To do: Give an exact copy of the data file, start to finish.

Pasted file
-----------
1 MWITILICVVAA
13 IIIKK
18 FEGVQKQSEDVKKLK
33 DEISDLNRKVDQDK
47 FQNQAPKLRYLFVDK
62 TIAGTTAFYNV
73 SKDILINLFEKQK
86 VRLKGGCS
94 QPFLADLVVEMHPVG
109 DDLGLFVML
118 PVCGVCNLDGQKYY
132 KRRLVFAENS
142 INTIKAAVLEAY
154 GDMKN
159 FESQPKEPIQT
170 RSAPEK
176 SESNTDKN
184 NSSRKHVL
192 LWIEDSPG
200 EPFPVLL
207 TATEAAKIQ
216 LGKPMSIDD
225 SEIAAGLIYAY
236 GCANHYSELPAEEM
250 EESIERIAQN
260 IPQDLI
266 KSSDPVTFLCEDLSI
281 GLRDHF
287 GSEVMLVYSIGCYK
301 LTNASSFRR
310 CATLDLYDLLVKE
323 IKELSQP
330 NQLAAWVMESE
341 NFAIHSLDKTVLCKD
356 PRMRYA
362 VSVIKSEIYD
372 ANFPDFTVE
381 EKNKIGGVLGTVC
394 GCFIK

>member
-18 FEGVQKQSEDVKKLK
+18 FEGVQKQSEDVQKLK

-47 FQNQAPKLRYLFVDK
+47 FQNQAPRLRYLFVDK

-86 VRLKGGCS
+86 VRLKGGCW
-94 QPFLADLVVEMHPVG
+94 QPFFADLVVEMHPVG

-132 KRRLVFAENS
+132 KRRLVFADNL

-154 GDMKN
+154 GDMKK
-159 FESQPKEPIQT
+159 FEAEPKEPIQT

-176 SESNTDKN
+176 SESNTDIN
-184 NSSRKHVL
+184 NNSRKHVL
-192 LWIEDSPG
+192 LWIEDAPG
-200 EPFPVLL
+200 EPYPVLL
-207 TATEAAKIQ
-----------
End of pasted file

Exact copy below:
1 MWITILICVVAA
13 IIIKK
18 FEGVQKQSEDVKKLK
33 DEISDLNRKVDQDK
47 FQNQAPKLRYLFVDK
62 TIAGTTAFYNV
73 SKDILINLFEKQK
86 VRLKGGCS
94 QPFLADLVVEMHPVG
109 DDLGLFVML
118 PVCGVCNLDGQKYY
132 KRRLVFAENS
142 INTIKAAVLEAY
154 GDMKN
159 FESQPKEPIQT
170 RSAPEK
176 SESNTDKN
184 NSSRKHVL
192 LWIEDSPG
200 EPFPVLL
207 TATEAAKIQ
216 LGKPMSIDD
225 SEIAAGLIYAY
236 GCANHYSELPAEEM
250 EESIERIAQN
260 IPQDLI
266 KSSDPVTFLCEDLSI
281 GLRDHF
287 GSEVMLVYSIGCYK
301 LTNASSFRR
310 CATLDLYDLLVKE
323 IKELSQP
330 NQLAAWVMESE
341 NFAIHSLDKTVLCKD
356 PRMRYA
362 VSVIKSEIYD
372 ANFPDFTVE
381 EKNKIGGVLGTVC
394 GCFIK

>member
-18 FEGVQKQSEDVKKLK
+18 FEGVQKQSEDVQKLK

-47 FQNQAPKLRYLFVDK
+47 FQNQAPRLRYLFVDK

-86 VRLKGGCS
+86 VRLKGGCW
-94 QPFLADLVVEMHPVG
+94 QPFFADLVVEMHPVG

-132 KRRLVFAENS
+132 KRRLVFADNL

-154 GDMKN
+154 GDMKK
-159 FESQPKEPIQT
+159 FEAEPKEPIQT

-176 SESNTDKN
+176 SESNTDIN
-184 NSSRKHVL
+184 NNSRKHVL
-192 LWIEDSPG
+192 LWIEDAPG
-200 EPFPVLL
+200 EPYPVLL
-207 TATEAAKIQ